Toronto — The Orioles haven't been able to win many games without outslugging their competition in recent weeks, which has been an indication of the club's starting pitching woes.
And on Tuesday night, the Orioles grinded out a rare low-scoring win in their series opener against the Toronto Blue Jays with a 3-1 victory at the Rogers Centre that marked their first victory while scoring three runs or fewer in 23 games -- and just the second time in that span they've allowed six hits or fewer.
The one run the Orioles allowed, with two outs in the ninth inning, was the fewest since a May 7 shutout of the Chicago White Sox.
The Orioles have won three straight games for the first time in nearly four weeks – they did so May 31 through July 2 against the New York Yankees and Boston Red Sox – and with their third win four games into their seven-game intradivision road trip to Tampa Bay and Toronto, the Orioles evened their record at 38-38.
The victory gave them their first three-game winning streak away from Camden Yards since their first trip of the season, April 12-14 in Boston and Toronto.
"In previous years, we've played really well on the road," center fielder Adam Jones said. "And this year is this year. We ran into a bit of a blip on the road, but things like that happen. It's a long season, so because we started one way doesn't mean we're going to finish one way. The guys in here, they understand that you grind it out, and it's super cliché but that's what you have to do in this business. The guys in here are on board, so just going to have to continue to grind it out."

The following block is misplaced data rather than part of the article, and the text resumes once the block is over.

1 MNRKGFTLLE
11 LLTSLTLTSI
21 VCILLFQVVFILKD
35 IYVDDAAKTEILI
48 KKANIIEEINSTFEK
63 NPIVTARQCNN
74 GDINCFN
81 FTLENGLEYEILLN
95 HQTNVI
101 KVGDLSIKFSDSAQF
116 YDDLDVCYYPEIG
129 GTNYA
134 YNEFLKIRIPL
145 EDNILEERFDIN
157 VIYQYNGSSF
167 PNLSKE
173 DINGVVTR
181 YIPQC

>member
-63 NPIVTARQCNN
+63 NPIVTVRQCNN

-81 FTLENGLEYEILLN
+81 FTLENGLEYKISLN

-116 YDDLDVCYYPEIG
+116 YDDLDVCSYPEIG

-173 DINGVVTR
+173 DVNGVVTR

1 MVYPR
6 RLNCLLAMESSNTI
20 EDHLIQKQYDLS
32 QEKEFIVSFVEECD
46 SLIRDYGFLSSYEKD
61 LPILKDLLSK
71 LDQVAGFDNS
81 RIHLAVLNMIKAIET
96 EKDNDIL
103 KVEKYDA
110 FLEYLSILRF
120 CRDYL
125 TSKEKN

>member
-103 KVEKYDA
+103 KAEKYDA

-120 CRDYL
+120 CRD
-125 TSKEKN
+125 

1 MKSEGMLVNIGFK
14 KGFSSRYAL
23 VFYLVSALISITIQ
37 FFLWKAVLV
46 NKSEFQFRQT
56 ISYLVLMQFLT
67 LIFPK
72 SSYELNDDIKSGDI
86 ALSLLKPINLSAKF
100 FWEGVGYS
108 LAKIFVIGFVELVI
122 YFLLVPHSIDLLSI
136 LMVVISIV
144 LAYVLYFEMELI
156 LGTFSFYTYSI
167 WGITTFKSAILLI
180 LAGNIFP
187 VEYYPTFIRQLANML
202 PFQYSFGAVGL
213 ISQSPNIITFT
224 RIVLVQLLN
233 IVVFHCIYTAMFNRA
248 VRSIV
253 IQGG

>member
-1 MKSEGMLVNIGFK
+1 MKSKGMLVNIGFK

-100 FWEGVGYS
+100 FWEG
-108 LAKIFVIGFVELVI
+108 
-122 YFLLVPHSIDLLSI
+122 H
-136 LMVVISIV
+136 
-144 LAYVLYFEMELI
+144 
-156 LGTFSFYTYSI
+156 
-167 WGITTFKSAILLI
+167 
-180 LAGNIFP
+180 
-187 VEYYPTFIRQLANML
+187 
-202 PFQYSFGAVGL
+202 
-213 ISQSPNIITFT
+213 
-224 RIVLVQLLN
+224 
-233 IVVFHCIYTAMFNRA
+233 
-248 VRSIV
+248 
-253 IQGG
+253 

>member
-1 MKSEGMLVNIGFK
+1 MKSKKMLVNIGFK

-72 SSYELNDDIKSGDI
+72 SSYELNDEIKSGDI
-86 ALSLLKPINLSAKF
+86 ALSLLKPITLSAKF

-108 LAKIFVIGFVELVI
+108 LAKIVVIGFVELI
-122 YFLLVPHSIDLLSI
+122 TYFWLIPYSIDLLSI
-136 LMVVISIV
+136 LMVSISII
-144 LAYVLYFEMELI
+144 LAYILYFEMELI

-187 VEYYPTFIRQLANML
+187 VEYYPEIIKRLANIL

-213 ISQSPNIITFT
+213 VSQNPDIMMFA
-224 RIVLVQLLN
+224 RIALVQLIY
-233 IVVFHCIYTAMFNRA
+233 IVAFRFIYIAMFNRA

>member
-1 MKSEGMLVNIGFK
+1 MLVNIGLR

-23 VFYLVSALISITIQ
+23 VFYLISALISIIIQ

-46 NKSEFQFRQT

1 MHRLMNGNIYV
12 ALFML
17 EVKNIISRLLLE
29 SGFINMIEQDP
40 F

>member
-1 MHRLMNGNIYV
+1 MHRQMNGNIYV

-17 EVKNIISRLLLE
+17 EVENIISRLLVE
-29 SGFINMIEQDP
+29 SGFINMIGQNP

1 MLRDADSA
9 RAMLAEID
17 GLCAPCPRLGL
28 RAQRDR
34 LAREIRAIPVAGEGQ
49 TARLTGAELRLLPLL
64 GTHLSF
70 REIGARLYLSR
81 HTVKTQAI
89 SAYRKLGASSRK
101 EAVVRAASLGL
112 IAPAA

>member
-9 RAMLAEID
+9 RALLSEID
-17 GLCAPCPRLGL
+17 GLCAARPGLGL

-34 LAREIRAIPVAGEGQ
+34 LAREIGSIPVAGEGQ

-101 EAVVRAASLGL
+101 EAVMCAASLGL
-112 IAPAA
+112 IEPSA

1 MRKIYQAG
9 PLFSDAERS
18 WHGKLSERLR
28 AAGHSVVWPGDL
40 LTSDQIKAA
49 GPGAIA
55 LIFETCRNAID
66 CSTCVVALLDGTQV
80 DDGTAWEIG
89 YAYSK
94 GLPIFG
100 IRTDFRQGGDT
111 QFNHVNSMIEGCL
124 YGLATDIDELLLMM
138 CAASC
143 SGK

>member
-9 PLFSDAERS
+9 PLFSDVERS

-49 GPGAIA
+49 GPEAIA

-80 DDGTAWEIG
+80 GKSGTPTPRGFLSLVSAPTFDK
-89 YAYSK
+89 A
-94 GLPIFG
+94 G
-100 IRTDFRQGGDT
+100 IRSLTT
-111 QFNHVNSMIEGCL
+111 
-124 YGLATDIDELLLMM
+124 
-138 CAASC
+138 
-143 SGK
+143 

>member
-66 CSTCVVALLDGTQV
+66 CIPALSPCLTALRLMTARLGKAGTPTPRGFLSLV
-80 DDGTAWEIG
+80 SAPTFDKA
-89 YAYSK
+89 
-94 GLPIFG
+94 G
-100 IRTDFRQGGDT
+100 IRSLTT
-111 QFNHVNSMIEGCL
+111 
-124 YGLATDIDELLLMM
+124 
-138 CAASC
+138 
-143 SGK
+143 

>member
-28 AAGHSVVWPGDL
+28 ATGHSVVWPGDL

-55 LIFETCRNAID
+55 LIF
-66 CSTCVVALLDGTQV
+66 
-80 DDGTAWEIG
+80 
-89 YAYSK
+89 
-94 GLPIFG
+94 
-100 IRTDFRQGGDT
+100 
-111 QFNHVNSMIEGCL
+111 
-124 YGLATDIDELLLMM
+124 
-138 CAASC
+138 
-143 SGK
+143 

Orioles right-hander Kevin Gausman came two outs short of getting his third quality start against the Blue Jays, but he held Toronto scoreless over 5 1/3 innings.
Gausman (4-7) earned his first win in his past five starts – and his first scoreless outing of the season – facing the minimum number of hitters through his first four innings.
"It was nice," second baseman Jonathan Schoop said. "It was nice to get two runs right away and then Kevin attacked the zone, attacked the hitters. And it was quick. I like it."
Gausman, who opened the night allowed the most base runners among qualified starter in the major leagues (his 1.88 WHIP was the highest in baseball), dug himself into deep counts, but he went into the fifth allowing just one single and a walk.
He was helped early by his defense, which turned a 6-4-3 double play in the first inning to erase a leadoff single by Jose Bautista, and Welington Castillo's throw-out of Justin Smoak on a strikeout/throw-out double play in the second inning.
Gausman stranded runners at the corners in the fifth, inducing a flyout from Kevin Pillar, and was chased from the game in the sixth after putting two on with one out, allowing a single to Bautista and walk to Russell Martin on his 99th pitch of the night.